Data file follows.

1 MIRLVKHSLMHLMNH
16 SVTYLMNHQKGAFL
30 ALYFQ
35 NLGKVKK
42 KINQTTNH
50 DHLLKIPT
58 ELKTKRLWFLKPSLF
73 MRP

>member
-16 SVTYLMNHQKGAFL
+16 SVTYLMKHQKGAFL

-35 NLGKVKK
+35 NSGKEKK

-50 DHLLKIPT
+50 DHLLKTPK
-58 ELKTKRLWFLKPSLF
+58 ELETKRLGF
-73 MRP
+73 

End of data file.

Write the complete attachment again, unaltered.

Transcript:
1 MIRLVKHSLMHLMNH
16 SVTYLMNHQKGAFL
30 ALYFQ
35 NLGKVKK
42 KINQTTNH
50 DHLLKIPT
58 ELKTKRLWFLKPSLF
73 MRP

>member
-16 SVTYLMNHQKGAFL
+16 SVTYLMKHQKGAFL

-35 NLGKVKK
+35 NSGKEKK

-50 DHLLKIPT
+50 DHLLKTPK
-58 ELKTKRLWFLKPSLF
+58 ELETKRLGF
-73 MRP
+73 